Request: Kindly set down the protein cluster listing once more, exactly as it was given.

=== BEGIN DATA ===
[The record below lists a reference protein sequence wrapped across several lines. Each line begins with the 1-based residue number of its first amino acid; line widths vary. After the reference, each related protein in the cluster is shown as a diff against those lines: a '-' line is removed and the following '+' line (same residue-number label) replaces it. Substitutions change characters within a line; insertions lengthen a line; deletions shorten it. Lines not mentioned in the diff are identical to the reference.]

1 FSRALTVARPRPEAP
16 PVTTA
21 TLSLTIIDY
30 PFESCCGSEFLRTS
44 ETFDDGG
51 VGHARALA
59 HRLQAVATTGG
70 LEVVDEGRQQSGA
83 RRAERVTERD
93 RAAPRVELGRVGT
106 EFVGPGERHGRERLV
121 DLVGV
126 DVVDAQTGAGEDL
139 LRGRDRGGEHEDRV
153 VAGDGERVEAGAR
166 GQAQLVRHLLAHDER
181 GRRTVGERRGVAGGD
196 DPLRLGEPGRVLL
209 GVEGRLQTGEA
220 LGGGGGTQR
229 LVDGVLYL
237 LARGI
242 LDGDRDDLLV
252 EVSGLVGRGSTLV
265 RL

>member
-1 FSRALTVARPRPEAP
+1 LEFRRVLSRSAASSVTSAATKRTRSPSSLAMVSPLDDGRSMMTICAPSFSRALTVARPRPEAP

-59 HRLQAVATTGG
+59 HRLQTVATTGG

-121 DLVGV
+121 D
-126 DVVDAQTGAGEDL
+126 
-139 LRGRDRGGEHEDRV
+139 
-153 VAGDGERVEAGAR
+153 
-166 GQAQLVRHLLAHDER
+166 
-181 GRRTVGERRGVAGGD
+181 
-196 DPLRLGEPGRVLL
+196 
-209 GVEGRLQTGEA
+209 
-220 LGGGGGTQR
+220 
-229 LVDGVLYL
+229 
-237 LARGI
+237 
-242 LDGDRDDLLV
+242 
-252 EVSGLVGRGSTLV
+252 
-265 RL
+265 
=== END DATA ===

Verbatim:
[The record below lists a reference protein sequence wrapped across several lines. Each line begins with the 1-based residue number of its first amino acid; line widths vary. After the reference, each related protein in the cluster is shown as a diff against those lines: a '-' line is removed and the following '+' line (same residue-number label) replaces it. Substitutions change characters within a line; insertions lengthen a line; deletions shorten it. Lines not mentioned in the diff are identical to the reference.]

1 FSRALTVARPRPEAP
16 PVTTA
21 TLSLTIIDY
30 PFESCCGSEFLRTS
44 ETFDDGG
51 VGHARALA
59 HRLQAVATTGG
70 LEVVDEGRQQSGA
83 RRAERVTERD
93 RAAPRVELGRVGT
106 EFVGPGERHGRERLV
121 DLVGV
126 DVVDAQTGAGEDL
139 LRGRDRGGEHEDRV
153 VAGDGERVEAGAR
166 GQAQLVRHLLAHDER
181 GRRTVGERRGVAGGD
196 DPLRLGEPGRVLL
209 GVEGRLQTGEA
220 LGGGGGTQR
229 LVDGVLYL
237 LARGI
242 LDGDRDDLLV
252 EVSGLVGRGSTLV
265 RL

>member
-1 FSRALTVARPRPEAP
+1 LEFRRVLSRSAASSVTSAATKRTRSPSSLAMVSPLDDGRSMMTICAPSFSRALTVARPRPEAP

-59 HRLQAVATTGG
+59 HRLQTVATTGG

-121 DLVGV
+121 D
-126 DVVDAQTGAGEDL
+126 
-139 LRGRDRGGEHEDRV
+139 
-153 VAGDGERVEAGAR
+153 
-166 GQAQLVRHLLAHDER
+166 
-181 GRRTVGERRGVAGGD
+181 
-196 DPLRLGEPGRVLL
+196 
-209 GVEGRLQTGEA
+209 
-220 LGGGGGTQR
+220 
-229 LVDGVLYL
+229 
-237 LARGI
+237 
-242 LDGDRDDLLV
+242 
-252 EVSGLVGRGSTLV
+252 
-265 RL
+265 